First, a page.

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Thread: PhD questions

  1. #1
    Trying to make mom and pop proud
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    Sep 2010
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    PhD questions

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    Hi everyone,

    I have a couple of question which I believe are relevant to Business PhD in general and Finance specifically.

    1) When applying to PhD program, should one look at the research rankings only (UT Dallas or ASU's) or should one also look at MBA rankings or perception in general? Like Maryland's MBA program might be somewhere between 30-35 but the doctoral program is top 20 or Utah's or ASU's research ranking may be higher than that of Vanderbilt or even Cornell but the latter's perception and B school ranking is relatively much higher.

    2) Is contacting a faculty at a particular doctoral program before the admission stage helpful or should one avoid it?


  2. #2
    An Urch Guru Pundit Swami Sage
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    1. Ignore MBA rankings and take PhD rankings with a grain of salt. There are a lot of way to look at rankings. I would encourage you to look at the other forum posts that address this issue since it has been pretty well covered. I would simply add here that just because a school is highly ranked, doesn't mean you should go there. Rank is only one of many considerations for a phd.

    2. Avoid contacting faculty. With over 200 applicants applying each year, you are only going to present yourself as a pest to adcoms. This advice comes from a lot of conversations with faculty.

  3. #3
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    May 2010
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    I second the above sentiments

  4. #4
    Within my grasp!
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    Respectfully Disagree with a caveat

    At the end of the day you need to have someone at the school who both likes you and wants to work with you. The key is having a good reason to contact a professor if there is some way you can be of benefit to their research.

    That is exactly what I did. I reached out and contacted a professor who's research is just what I wanted to do.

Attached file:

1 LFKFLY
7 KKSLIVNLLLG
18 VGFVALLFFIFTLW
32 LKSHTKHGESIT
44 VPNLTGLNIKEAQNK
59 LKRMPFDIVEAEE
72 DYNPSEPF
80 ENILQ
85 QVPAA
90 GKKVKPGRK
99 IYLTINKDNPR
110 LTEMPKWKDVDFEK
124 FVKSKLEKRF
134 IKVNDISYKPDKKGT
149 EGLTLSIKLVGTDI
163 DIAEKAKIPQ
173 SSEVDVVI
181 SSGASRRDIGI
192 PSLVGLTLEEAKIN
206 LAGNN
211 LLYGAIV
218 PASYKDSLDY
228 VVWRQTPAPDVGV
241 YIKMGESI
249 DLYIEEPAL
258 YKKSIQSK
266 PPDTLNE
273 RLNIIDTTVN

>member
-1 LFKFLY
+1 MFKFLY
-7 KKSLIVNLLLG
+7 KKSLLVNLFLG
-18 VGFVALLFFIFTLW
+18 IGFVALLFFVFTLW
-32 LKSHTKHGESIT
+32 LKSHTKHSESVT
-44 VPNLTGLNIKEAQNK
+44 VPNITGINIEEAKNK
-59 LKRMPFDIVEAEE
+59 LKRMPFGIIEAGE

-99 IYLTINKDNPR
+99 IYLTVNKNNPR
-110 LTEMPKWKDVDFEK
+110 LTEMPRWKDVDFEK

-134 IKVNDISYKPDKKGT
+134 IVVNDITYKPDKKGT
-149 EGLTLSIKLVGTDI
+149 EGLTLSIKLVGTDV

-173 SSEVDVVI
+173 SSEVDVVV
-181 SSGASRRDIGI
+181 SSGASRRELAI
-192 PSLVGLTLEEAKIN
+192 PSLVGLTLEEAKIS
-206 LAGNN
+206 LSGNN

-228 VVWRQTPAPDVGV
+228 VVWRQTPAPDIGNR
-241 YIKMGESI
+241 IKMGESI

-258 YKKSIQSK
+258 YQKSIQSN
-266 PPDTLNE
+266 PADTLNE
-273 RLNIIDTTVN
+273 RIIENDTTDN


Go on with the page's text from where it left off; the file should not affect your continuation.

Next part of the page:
To make a long story short, in my case it did help.

    One of the reasons I contacted him was to ask the question, "If I am not admitted to your program, what other programs should I be trying to go to."

    Another tip, is it makes more sense to contact someone if you can via a referral. For example, "I was speaking to Sally Jones recently, and she suggested I get in touch with you regardy XYZ."

    This way it is a warm call vs. a cold call.


  5. #5
    Current marketing student
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    Contacting professors is a potentially risky move, but if you do it in the right way, it can pay dividends. I contacted professors while I was applying, and many of them replied. I'm not sure how it impacted my application at the various programs, but I don't think it hurt. If you do it in the right way, and the professors realize that you're informed, excited, and intelligent, it might help you quite a bit.

    Good luck!

  6. #6
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    Oct 2010
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    I recently contacted the head of a PhD program at a local university. I just sent him a quick e-mail, telling him I was interested in the program, was hoping to get some advice from him, and wanted to stop by for 15 minutes to introduce myself and get his point of view. He responded very quickly and granted me some of his time. I stopped by and chatted for a few minutes. He told me that he admired my ambition and enthusiasm in contacting him. I sent him a very short thank you letter, literally two sentences long. He was quick to respond, and I will remain in brief touch with him. Hopefully when it comes time to apply, he'll remember me!

    While my sales experience after college doesn't do much for my PhD resume, it did teach me the importance of building relationships. I don't think there is anything wrong with contacting faculty, as long as you humble yourself and be VERY respectful of their time.

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